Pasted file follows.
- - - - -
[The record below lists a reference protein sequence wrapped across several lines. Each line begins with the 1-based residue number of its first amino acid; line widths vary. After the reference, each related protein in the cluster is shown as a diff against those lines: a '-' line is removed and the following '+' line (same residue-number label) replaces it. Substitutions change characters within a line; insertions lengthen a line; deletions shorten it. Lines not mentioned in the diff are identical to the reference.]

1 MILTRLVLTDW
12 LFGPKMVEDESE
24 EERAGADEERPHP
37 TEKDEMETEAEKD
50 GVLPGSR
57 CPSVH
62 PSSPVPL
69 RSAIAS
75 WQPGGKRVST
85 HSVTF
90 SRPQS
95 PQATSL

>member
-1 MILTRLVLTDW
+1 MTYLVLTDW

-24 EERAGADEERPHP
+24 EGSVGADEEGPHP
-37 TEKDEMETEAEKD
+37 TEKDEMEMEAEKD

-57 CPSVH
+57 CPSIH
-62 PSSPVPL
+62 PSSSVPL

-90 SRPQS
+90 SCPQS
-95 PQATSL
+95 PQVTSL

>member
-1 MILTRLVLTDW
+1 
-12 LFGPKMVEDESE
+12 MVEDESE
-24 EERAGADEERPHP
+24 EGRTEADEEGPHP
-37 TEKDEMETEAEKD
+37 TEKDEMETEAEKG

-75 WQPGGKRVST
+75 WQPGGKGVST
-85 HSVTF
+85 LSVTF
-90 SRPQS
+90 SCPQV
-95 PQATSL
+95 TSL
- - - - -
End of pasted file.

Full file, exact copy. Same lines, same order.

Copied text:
[The record below lists a reference protein sequence wrapped across several lines. Each line begins with the 1-based residue number of its first amino acid; line widths vary. After the reference, each related protein in the cluster is shown as a diff against those lines: a '-' line is removed and the following '+' line (same residue-number label) replaces it. Substitutions change characters within a line; insertions lengthen a line; deletions shorten it. Lines not mentioned in the diff are identical to the reference.]

1 MILTRLVLTDW
12 LFGPKMVEDESE
24 EERAGADEERPHP
37 TEKDEMETEAEKD
50 GVLPGSR
57 CPSVH
62 PSSPVPL
69 RSAIAS
75 WQPGGKRVST
85 HSVTF
90 SRPQS
95 PQATSL

>member
-1 MILTRLVLTDW
+1 MTYLVLTDW

-24 EERAGADEERPHP
+24 EGSVGADEEGPHP
-37 TEKDEMETEAEKD
+37 TEKDEMEMEAEKD

-57 CPSVH
+57 CPSIH
-62 PSSPVPL
+62 PSSSVPL

-90 SRPQS
+90 SCPQS
-95 PQATSL
+95 PQVTSL

>member
-1 MILTRLVLTDW
+1 
-12 LFGPKMVEDESE
+12 MVEDESE
-24 EERAGADEERPHP
+24 EGRTEADEEGPHP
-37 TEKDEMETEAEKD
+37 TEKDEMETEAEKG

-75 WQPGGKRVST
+75 WQPGGKGVST
-85 HSVTF
+85 LSVTF
-90 SRPQS
+90 SCPQV
-95 PQATSL
+95 TSL